Smugglers can make 200K-300K shekels per month
Behind the scenes of the latest hunger strike, inside an Israeli prison is a booming black market; an extensive underground network in which smugglers set “prices” for the acquisition of goods.
Alnaqab, a prisoner who spoke to The Media Line on condition of anonymity, explained that the phone he was using for the interview was smuggled into jail: “I’m speaking to you now with an illegal cell phone; we pay 20-25 thousand shekels to buy one, a price we reached after a long negotiation with the smugglers.”
It is hard to use the cell phone at any time, Alnaqab says. “We can only use the cell-phone freely when there is a Jewish holiday or during Ramadan; that’s when the prison administration isn’t conducting security checks.”
Prisoners say they urgently need this line of communication, a reality smugglers take advantage of: “We don’t like how they use us,” Ali Ahmad Hasan Beregieh tells The Media Line. “This is one of the reasons behind the hunger strike. I love to hear my family’s voice, which is especially necessary for other prisoners whose families are banned from visiting for security reasons.”
A previous hunger striker, Beregieh, 41, was released from an Israeli prison on June 1. While jailed for twelve years in Naqab prison, he witnessed the black market first hand. He says the “cell phone market in at Naqab is the cheapest; they sell them starting from fifteen thousand Israeli shekels up to twenty thousand. On the other hand, he claims, the prices at Nafha prison are the highest.
According Beregieh, some of those incarcerated have to sell their wife’s jewelry to buy a cell phone (in Arab tradition, grooms buy gold for their brides), explaining that prisoners are fed up with the exorbitant prices for phones that do not last for more than a month, sometimes as little as a week.
The feeling is widespread. Speaking to The Media Line, Mohammed Abdrabah Hameda, head of the Prisoners Association in Bethlehem and a previous prisoner himself, revealed that when he was in jail, “I and other prisoners shared a cell phone. Each one had to pay three thousand shekels for half an hour a day, and we used to buy credit to make phone calls.
“We used the phone for a week,” he continues, “and then, while we were temporarily at another section, a security check happened. The same person who was the trader, purposely left a phone cover or battery lying. When the phone was found, the guards confiscated took it away.”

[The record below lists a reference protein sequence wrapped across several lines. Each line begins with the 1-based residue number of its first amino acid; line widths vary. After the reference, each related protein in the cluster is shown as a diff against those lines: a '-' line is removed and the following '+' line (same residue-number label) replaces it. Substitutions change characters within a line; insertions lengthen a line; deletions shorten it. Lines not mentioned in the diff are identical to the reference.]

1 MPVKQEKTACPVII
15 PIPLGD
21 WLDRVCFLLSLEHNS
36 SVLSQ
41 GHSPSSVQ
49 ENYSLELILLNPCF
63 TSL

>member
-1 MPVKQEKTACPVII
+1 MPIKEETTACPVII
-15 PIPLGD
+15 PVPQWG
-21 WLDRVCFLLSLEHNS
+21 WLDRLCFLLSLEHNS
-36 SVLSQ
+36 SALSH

After Hameda was later moved to another section, “the cell phone appeared again—but it was being used by a new prisoner. A week later, the same thing happened to him. That way the smugglers make two hundred thousand shekels a month,” he contends.
Most security prisoners are serving life sentences with little chance of parole. The simple act of making a phone call, therefore, takes on great meaning—and explains the willingness to pay top dollar for one. Some have gone so far as to starve themselves for weeks, to fight for the installation of public telephones.
There is another secret to the smuggling networks, Bergieh told The Media Line; namely, that smugglers cannot get their products without internal help. “They smuggle the phones, sometimes in collusion with the prison administration,” he claims. “And they will get their share too.”
Moreover, Bergieh believes that Israeli authorities are aware the prisoners have phones, but turn the other cheek when it comes to personal, local calls. By contrast, he says, “any prisoner that uses a smuggled cell to make international calls or to call someone in Gaza, for example, would be taken away by the prison administration the very next day.”
While cell phones are the biggest luxury item, the black market includes a variety of products. “In other prisons, they smuggle perfumes, which are sold for 500 Shekels,” Bergieh says. Then there is tobacco, which is the second most coveted item by prisoners. Its smuggling network, according to Mohammed Abdrabah Hameda, one former prisoner The Media Line spoke with, is run by people affiliated with Palestinian political organizations.
“The International Committee of the Red Cross (ICRC), whose delegates have been visiting Palestinian prisoners for over 50 years, distributes the cigarettes to these leaders, who, in turn, sell them to their members, Hameda states. “When you first get into prison, a member of Fatah (the political party of Palestinian President Mahmoud Abbas) comes to you and asks whether you’re a smoker of not. If yes, he provides you with a bank account number and you to have your family transfer money to it.”
It is an arrangement, Hameda stresses, that many prisoners do not like.